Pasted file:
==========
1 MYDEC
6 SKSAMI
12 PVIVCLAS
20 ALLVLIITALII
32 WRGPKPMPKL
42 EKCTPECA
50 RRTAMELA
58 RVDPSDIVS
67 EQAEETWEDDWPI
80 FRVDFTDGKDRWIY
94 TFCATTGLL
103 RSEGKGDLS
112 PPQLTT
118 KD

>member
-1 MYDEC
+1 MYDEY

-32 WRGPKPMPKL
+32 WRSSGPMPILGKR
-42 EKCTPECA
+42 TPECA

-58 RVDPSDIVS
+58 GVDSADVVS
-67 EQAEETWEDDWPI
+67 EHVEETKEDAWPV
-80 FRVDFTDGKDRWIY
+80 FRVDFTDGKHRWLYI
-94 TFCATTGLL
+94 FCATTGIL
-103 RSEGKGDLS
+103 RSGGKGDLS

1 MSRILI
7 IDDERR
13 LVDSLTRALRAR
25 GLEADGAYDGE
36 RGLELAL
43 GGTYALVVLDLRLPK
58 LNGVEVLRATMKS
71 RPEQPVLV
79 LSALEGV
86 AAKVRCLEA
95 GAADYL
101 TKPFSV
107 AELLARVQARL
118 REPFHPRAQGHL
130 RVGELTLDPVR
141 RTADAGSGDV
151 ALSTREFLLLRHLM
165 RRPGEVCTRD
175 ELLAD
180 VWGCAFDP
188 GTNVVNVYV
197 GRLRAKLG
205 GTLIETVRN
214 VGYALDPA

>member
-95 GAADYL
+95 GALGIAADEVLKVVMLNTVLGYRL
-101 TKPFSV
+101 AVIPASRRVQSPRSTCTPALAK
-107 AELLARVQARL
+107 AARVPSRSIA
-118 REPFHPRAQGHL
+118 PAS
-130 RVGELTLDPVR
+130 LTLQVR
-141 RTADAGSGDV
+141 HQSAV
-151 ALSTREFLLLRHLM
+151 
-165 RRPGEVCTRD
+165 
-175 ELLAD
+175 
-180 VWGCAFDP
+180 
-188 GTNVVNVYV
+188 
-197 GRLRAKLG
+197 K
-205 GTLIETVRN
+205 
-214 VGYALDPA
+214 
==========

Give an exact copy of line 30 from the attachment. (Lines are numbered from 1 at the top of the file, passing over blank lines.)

-103 RSEGKGDLS